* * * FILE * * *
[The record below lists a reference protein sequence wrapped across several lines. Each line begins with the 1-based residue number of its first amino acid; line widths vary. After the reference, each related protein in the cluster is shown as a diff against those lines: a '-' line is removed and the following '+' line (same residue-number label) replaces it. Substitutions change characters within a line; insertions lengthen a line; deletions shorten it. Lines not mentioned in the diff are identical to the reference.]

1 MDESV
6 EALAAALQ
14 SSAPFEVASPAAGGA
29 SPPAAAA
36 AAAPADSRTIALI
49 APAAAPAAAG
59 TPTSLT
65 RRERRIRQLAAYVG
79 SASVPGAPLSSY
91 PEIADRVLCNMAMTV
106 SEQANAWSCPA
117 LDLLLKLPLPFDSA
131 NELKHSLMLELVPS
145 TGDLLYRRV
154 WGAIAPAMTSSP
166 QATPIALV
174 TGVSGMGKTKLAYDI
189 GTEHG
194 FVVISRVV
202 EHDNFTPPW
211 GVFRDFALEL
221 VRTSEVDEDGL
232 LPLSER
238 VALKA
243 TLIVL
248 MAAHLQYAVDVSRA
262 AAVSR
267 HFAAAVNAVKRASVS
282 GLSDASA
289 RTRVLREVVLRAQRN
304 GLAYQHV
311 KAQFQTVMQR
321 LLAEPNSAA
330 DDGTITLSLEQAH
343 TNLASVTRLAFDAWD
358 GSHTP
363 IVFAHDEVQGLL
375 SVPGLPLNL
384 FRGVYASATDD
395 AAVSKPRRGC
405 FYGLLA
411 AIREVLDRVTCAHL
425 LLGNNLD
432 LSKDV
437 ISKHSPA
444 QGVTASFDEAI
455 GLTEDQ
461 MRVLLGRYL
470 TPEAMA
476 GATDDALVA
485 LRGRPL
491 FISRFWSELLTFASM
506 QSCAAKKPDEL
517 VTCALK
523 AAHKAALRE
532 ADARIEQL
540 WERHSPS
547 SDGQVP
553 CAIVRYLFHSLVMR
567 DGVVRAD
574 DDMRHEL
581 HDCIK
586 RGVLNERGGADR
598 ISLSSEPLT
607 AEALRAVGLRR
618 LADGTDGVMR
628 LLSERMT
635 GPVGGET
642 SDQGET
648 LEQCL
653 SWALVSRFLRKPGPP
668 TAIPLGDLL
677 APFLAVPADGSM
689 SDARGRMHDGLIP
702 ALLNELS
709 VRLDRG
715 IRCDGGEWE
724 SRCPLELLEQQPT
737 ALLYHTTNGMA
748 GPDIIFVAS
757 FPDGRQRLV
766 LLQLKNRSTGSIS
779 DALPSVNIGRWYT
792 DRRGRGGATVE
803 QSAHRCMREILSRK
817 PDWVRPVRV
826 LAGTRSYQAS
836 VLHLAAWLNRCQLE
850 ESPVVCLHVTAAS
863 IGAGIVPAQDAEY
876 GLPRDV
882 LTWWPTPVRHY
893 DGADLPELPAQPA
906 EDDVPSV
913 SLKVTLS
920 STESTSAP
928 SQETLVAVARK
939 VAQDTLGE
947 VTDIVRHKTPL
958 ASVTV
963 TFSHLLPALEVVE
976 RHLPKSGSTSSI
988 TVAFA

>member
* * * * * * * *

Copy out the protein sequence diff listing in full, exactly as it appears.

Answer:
[The record below lists a reference protein sequence wrapped across several lines. Each line begins with the 1-based residue number of its first amino acid; line widths vary. After the reference, each related protein in the cluster is shown as a diff against those lines: a '-' line is removed and the following '+' line (same residue-number label) replaces it. Substitutions change characters within a line; insertions lengthen a line; deletions shorten it. Lines not mentioned in the diff are identical to the reference.]

1 MDESV
6 EALAAALQ
14 SSAPFEVASPAAGGA
29 SPPAAAA
36 AAAPADSRTIALI
49 APAAAPAAAG
59 TPTSLT
65 RRERRIRQLAAYVG
79 SASVPGAPLSSY
91 PEIADRVLCNMAMTV
106 SEQANAWSCPA
117 LDLLLKLPLPFDSA
131 NELKHSLMLELVPS
145 TGDLLYRRV
154 WGAIAPAMTSSP
166 QATPIALV
174 TGVSGMGKTKLAYDI
189 GTEHG
194 FVVISRVV
202 EHDNFTPPW
211 GVFRDFALEL
221 VRTSEVDEDGL
232 LPLSER
238 VALKA
243 TLIVL
248 MAAHLQYAVDVSRA
262 AAVSR
267 HFAAAVNAVKRASVS
282 GLSDASA
289 RTRVLREVVLRAQRN
304 GLAYQHV
311 KAQFQTVMQR
321 LLAEPNSAA
330 DDGTITLSLEQAH
343 TNLASVTRLAFDAWD
358 GSHTP
363 IVFAHDEVQGLL
375 SVPGLPLNL
384 FRGVYASATDD
395 AAVSKPRRGC
405 FYGLLA
411 AIREVLDRVTCAHL
425 LLGNNLD
432 LSKDV
437 ISKHSPA
444 QGVTASFDEAI
455 GLTEDQ
461 MRVLLGRYL
470 TPEAMA
476 GATDDALVA
485 LRGRPL
491 FISRFWSELLTFASM
506 QSCAAKKPDEL
517 VTCALK
523 AAHKAALRE
532 ADARIEQL
540 WERHSPS
547 SDGQVP
553 CAIVRYLFHSLVMR
567 DGVVRAD
574 DDMRHEL
581 HDCIK
586 RGVLNERGGADR
598 ISLSSEPLT
607 AEALRAVGLRR
618 LADGTDGVMR
628 LLSERMT
635 GPVGGET
642 SDQGET
648 LEQCL
653 SWALVSRFLRKPGPP
668 TAIPLGDLL
677 APFLAVPADGSM
689 SDARGRMHDGLIP
702 ALLNELS
709 VRLDRG
715 IRCDGGEWE
724 SRCPLELLEQQPT
737 ALLYHTTNGMA
748 GPDIIFVAS
757 FPDGRQRLV
766 LLQLKNRSTGSIS
779 DALPSVNIGRWYT
792 DRRGRGGATVE
803 QSAHRCMREILSRK
817 PDWVRPVRV
826 LAGTRSYQAS
836 VLHLAAWLNRCQLE
850 ESPVVCLHVTAAS
863 IGAGIVPAQDAEY
876 GLPRDV
882 LTWWPTPVRHY
893 DGADLPELPAQPA
906 EDDVPSV
913 SLKVTLS
920 STESTSAP
928 SQETLVAVARK
939 VAQDTLGE
947 VTDIVRHKTPL
958 ASVTV
963 TFSHLLPALEVVE
976 RHLPKSGSTSSI
988 TVAFA

>member